by Sarah Rieke
On this day five years ago my daughter died. She was our second baby, our first little girl. She had beautiful, full lips, and cheeks for days (how I wish there had been days!). And in the teeny moment where she mustered up all her failing strength to open up just one little eye, I saw that it was blue. She was my precious Evie-girl. She still is.
Five years removed I sit here and wonder what I would say to a mother in my shoes, a mother who is carrying a fatally diagnosed baby to term. What would I say to the tender, breaking heart with tears in her eyes who clutches her belly and feels the life kicking inside of her and thinks, How can what they told me possibly be true? How can it possibly be true that this baby is going to die?
To that sweet maternal soul, I say this:
Embrace the life inside of you, no matter how brief that life will be. Don’t let yourself slip into the lie that this baby will not matter. They will. They absolutely will. And you will want to give them your whole heart while you can. Because, I think if you’re honest with yourself, you will find they already have it.
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Name your baby. Give them the best, most meaningful name you can think of. You will speak it, you will write it, you may even have it etched in permanent ink onto your skin one day. But that name will become sacred to you. Make it beautiful.
Live every single day in the present while they are still with you. Don’t allow your mind to live in the, “what-if’s” and, “how will I’s” that threaten to annihilate you every moment. Beat them down with an iron will that is committed to fully experiencing each day that your baby is still here. It will be hard; it will be so hard. But be determined to not let the darkness win.
When your baby is born, kiss them a thousand times. Kiss them ten thousand times. And then hold them even closer and kiss them even more.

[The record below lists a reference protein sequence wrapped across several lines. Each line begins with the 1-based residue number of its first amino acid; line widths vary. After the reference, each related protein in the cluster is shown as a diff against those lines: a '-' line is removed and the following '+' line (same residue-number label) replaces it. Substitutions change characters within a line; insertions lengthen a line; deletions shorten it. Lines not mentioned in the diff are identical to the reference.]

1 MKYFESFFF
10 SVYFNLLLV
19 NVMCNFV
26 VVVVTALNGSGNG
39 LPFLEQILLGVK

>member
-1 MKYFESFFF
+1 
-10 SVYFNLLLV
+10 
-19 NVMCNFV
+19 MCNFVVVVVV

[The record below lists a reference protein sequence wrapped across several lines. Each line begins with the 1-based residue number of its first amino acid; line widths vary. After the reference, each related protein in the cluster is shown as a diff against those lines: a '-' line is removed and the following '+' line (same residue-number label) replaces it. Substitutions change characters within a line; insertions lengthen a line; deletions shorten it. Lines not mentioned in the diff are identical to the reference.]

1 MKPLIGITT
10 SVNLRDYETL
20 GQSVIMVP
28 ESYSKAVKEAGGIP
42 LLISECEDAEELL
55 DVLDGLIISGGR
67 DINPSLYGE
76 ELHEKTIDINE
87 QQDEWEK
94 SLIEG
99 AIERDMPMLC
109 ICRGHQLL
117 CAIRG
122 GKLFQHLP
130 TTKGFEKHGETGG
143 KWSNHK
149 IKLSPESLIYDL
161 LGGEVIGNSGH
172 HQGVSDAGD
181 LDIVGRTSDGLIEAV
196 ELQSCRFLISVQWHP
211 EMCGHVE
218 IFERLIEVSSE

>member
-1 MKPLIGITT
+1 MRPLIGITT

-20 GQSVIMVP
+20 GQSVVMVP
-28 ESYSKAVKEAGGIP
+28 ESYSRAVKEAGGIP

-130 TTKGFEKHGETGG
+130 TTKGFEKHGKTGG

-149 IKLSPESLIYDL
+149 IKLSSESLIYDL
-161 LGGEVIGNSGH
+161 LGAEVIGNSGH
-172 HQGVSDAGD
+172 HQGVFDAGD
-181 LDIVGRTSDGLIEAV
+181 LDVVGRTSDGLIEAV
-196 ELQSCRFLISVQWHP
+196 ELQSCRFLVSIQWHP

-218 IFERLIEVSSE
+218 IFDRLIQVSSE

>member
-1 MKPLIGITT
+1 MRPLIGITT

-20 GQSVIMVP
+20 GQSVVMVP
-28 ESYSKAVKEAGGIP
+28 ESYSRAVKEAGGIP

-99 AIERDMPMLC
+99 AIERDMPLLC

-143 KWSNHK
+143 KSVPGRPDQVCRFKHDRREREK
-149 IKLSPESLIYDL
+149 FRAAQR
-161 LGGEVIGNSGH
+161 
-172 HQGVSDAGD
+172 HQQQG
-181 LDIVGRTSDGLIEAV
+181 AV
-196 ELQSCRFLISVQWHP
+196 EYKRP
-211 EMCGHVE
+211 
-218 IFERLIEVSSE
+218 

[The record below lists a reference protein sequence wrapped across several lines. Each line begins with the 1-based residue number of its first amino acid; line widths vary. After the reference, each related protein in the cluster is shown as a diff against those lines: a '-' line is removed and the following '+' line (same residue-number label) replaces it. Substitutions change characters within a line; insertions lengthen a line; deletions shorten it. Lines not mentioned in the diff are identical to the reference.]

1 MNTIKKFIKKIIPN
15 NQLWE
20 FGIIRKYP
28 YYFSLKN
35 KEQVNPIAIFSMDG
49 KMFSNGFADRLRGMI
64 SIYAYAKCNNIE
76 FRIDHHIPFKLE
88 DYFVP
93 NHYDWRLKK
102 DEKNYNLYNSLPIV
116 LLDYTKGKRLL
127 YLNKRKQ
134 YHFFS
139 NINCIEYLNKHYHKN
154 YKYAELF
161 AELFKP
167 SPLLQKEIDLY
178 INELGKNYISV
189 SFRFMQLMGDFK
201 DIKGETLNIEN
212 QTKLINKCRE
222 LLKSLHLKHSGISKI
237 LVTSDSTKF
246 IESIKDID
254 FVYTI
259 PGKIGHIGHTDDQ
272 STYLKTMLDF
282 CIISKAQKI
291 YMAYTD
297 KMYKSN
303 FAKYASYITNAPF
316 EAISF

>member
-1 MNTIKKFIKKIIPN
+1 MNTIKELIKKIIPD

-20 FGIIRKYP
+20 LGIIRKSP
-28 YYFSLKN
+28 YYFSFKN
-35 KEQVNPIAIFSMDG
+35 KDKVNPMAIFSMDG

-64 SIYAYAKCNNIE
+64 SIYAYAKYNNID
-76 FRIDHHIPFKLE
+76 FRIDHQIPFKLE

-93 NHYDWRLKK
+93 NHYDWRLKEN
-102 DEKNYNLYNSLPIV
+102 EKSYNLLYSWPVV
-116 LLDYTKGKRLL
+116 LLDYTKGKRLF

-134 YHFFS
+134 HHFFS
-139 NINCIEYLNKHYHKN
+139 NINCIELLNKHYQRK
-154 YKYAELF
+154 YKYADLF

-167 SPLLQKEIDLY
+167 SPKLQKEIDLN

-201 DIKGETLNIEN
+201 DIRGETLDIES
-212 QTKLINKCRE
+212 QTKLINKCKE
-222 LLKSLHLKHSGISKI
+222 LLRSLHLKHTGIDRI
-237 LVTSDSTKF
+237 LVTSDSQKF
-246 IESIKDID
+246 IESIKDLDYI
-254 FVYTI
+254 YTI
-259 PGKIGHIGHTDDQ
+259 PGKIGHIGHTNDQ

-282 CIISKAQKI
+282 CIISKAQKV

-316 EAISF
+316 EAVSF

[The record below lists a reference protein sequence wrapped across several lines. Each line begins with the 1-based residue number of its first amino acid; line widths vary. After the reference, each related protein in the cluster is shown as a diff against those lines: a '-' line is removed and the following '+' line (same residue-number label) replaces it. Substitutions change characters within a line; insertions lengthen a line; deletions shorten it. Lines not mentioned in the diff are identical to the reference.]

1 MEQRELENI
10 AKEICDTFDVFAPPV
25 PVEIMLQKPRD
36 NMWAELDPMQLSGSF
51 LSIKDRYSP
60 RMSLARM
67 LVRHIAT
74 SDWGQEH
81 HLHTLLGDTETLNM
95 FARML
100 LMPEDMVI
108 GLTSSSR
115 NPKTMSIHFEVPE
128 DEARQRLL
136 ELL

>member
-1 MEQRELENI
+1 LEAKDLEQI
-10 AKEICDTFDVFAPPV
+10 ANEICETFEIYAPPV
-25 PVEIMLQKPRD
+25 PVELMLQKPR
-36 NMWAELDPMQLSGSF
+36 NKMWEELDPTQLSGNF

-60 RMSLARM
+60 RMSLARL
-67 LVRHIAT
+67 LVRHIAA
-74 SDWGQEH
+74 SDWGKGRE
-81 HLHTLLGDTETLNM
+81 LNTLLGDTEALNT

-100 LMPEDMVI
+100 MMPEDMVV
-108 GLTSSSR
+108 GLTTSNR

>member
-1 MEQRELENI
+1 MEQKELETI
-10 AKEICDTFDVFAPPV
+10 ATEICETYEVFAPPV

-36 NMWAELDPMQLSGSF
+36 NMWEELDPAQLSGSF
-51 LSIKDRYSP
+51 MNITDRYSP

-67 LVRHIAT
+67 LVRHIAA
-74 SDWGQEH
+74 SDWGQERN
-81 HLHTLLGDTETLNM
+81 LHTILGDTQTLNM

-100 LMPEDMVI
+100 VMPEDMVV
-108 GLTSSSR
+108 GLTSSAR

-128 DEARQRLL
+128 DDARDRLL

Brush your cheek against theirs, rub your nose against their tiny button one, curl your body around them and snuggle them and breathe in their scent.
Tell yourself that you are doing everything you can to experience your sweet baby while you still have them here. Because one day grief-guilt will plague you and tell you that you didn’t, that you somehow felt short. But you can beat that lie back with all those sweet memories of skin on skin, lips to lips, heart to heart.
After your baby passes away, still hold them. Don’t worry if someone will think that it’s weird; who cares. This is your baby and your only time together. Do more of the same as mentioned above: kiss, hold, snuggle, caress. And inspect them.
Inspect every square inch of their sweet little bodies so you can get a small glimpse of who they might have been.
Look at their ears, their fingers, their toes. Decide who’s feet they have and smile at the fact that they have the same receding hairline as Grandpa Joe. Don’t let death further rob you from sweet moments you can share with your precious child.
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When you leave the hospital without your baby, you will want to scream. You will feel it bulging at your throat in the most unforgiving way, and you will want to let it free.
You will also want to shake every single person you see in the hallway on the way down the hall and out into the parking lot and yell right in their faces, “Do you know what happened to me!? I had a baby, and she died. She DIED!! DO YOU KNOW HOW MUCH THIS HURTS?!??!!??!!!” You will want to do those things.
I should tell you not to.
But mostly I want you to know when those feelings do come; you are not crazy. You were robbed, and you want the world to know.
Finally, friend, what I want you to know is that you will be ok. You will. I know you don’t believe it, but I think you need to hear it. You will be ok. For the sake of honoring the memory of your darling baby that left this world much too soon, determine not to let the darkness of this world win.
Determine that you will be ok and you will fight to be ok. For them, for you. For the woman sitting in the doctor’s office right now hearing the same thing and wondering, dizzy with wondering, how on earth she is going to survive carrying a fatally diagnosed baby to term.
Do it for the broken pieces inside of you that, over time, will make your soul just that much more beautiful.
Do it so that one day you can look back at your wounded sisters and stretch a knowing hand out to them, offering from your beautiful brokenness the invaluable gift of love, empathy, and assurance that she too, will be ok.
Published in Still Standing Magazine 9.12.17
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